By definition, this type of material had to be compact, lightweight, efficient, and many engineers and scientists worked over the years to develop and to improve them in their various aspects. Evidently, the first of these men were, before the war and in conjunction with civilian technicians and engineers, the specialists in British intelligence and later more specifically the MI9. Military Intelligence - Section 9 was formed in December 1939 and its role during the war itself was to deal with escapes in Holland, Belgium and France. Treasures of ingenuity were put forth to imagine those aids, to put them into concrete form and finally to produce them, sometimes to the rate of millions of copies.

One of the pioners in such research was British Christopher William Clayton-Hutton (1893-1965), a pilot during the First World War and set on magic and illusion. Among his early applications, in collaboration with two companies, one active in texiles, the other in printing, were geographical maps printed on thin white silk and that airmen could easily slip away inside their flight equipment for use on the ground in case of need. Those maps, printed on both sides, were of a square format and their size grew with time to reach 68,5 x 71cm. Silk, better waterproof, easily foldable, noiseless when unfolded, advantageously replaced the paper maps formerly used. Other maps were made of rayon and tissue paper.

carte en soie

A silk map, the side visible here showing parts of France, Belgium and Germany



Subsequently, Hutton, with the help of a London firm well-known in the manufacture of instruments, managed to have the company produce miniature compasses of various types and whose sole use was entirely devoted to escape and evasion. More than 2 million copies were produced for distribution to the services, mainly airmen. These miniature compasses, of various shapes and sizes, were hidden inside uniform buttons, penholders, smoking pipes, etc.


RAF uniform jacket (compass hidden inside)

Standard RAF uniform button with crown and eagle (compass hidden inside - ca. 1942)

RAF uniform jacket button with compass hidden inside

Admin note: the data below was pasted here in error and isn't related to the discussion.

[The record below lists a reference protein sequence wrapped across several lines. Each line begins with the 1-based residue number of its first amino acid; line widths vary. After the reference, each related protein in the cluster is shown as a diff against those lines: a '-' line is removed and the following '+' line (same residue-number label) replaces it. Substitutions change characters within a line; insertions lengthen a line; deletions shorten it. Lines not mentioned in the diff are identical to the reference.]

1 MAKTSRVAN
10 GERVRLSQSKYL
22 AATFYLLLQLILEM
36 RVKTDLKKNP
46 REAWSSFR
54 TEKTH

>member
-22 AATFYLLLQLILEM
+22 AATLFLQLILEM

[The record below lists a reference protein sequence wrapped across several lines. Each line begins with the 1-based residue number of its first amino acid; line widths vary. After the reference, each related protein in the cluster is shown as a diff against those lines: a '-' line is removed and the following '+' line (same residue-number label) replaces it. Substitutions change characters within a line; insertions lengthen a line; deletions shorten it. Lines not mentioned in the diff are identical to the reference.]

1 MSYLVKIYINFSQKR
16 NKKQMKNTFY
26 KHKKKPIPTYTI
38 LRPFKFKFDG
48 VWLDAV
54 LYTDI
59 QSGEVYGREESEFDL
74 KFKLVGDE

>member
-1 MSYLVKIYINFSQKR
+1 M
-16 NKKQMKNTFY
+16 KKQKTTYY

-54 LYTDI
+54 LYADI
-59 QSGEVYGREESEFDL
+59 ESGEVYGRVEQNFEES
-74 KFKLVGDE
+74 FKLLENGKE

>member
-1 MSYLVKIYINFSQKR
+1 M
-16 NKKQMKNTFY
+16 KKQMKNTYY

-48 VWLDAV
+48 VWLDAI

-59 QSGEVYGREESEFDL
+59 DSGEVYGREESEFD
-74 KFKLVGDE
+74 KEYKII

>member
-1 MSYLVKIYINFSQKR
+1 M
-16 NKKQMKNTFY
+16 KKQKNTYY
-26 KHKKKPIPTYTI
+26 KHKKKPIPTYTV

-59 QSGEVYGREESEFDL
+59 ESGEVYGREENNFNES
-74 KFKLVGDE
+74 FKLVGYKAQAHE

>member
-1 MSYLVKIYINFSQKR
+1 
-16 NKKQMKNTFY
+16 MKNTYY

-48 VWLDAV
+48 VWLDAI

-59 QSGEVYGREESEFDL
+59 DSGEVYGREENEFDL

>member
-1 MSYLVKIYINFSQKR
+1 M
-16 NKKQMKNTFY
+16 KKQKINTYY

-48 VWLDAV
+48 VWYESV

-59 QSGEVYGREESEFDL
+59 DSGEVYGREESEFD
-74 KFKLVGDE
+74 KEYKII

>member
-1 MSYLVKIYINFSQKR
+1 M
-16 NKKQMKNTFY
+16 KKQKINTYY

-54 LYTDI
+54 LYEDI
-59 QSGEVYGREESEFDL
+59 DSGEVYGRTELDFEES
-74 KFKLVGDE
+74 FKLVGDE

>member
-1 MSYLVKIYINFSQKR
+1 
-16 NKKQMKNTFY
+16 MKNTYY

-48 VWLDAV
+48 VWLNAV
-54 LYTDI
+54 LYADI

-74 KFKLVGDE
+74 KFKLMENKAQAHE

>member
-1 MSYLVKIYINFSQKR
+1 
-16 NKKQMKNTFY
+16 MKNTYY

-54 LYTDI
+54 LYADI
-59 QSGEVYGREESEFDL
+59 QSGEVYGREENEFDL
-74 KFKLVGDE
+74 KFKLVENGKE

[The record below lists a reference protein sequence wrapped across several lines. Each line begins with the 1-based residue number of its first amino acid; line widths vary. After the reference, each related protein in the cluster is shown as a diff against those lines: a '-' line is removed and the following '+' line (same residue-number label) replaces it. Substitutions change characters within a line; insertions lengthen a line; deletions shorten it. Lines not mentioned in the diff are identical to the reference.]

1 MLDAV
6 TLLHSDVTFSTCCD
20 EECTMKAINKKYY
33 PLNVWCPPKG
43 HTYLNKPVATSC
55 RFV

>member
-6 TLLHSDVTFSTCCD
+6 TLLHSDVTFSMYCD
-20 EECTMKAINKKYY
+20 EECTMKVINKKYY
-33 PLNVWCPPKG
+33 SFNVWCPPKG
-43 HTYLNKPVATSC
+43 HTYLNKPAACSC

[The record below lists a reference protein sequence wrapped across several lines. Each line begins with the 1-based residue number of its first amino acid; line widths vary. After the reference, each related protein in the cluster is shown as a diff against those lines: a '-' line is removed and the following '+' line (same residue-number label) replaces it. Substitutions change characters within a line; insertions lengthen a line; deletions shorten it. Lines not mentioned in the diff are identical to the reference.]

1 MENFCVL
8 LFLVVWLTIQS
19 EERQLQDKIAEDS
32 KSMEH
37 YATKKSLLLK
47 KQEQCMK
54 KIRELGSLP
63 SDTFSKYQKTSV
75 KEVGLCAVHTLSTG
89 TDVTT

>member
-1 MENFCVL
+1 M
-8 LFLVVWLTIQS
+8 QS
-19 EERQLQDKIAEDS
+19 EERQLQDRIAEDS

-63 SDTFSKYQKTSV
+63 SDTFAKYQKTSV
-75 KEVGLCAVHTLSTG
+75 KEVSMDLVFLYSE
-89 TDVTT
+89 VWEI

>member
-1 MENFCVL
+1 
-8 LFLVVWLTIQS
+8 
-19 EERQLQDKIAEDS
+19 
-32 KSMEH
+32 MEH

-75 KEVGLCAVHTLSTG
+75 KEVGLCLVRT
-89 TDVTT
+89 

Trouser braces with map and compass (ca. 1942)

Standard pipe with its box and bag of felt. Hid a compass (ca. 1942)

Lighter, with small compass hidden inside

Belt buckle concealing a compass

Box of powdered toothpaste, hiding a compass

Individual compasses were also distributed, including such as those shown hereunder:



Miniature compass, set in plastic, with tag and a string for hanging around the neck

Besides these compasses, other elements for orientation were incorporated into various everyday objects. These were mainly needles or metal objects enabling one to find Magnetic North. Some examples:

Toothbrush with compass needle hidden inside (ca. 1942)

Cufflinks, attached to a chain. The end of the bar is magnetized. Pairs. (ca. 1942)

Safety pins, magnets for guidance

Hacksaw, magnetized

bouton de colbouton de colbouton de col
Collar buttons concealing a compass

Pliers, penholders, magnetized

Magnetic needle
By tying a string passed through the hole, then dipping the whole in some water, the needle began to turn, the side with the smallest single hole indicating the North.

aiguille aimantée

Trouser buttons
Same operating principle as the needle above. The single yellow dot indicated the North.

bouton aimanté

Among the many other articles, the one more clever than the other, were shoe-laces made of jagged strings that could be used for sawing; specially adapted boots, a part of which could be removed so they became ordinary walking shoes. These boots also had a removable lining which could be used as a woolly vest and had secret compartments inside the heels. Examples of boots and special heels:

Escape boots - Could be used as civilian shoes after removal of the upper part (1943) [Photo by Victor Schutters at the Musée Royal de l'Armée et d'Histoire Militaire, Brussels]





One of the most notable contributions to the full panoply of aid to escape is undoubtedly the "escape kit", the initiator and champion of which was "Clutty" Hutton. The kit was distributed to each airman leaving on a mission over occupied Europe and Germany, from the fall of 1940 to the men of the RAF, since mid-1942 to those of the USAAF. Different models were made, in collaboration with the MIS-X, the US equivalent to the British MI9, bringing over time many improvements and adjustments. Kits later comprised some gauze, morphine and a syringe, a tube of sulfamide, a hacksaw, more cigarettes, etc... It often happened that in the rush in having to leave the aircraft, airmen forgot to get the kit they had put away somewhere on board and many of them bit their fingers afterwards for their understandable moment of forgetfulness.


Escape kit:
This pouch of clear acetate, about 13.7 cm long, 11.2 cm wide and 3.3 cm thick, could easily be placed in the bottom pocket side of the uniform jacket, or in a special pocket in the battle-dress trousers. It contained sufficient high-energy food to sustain one through 2 or 3 days.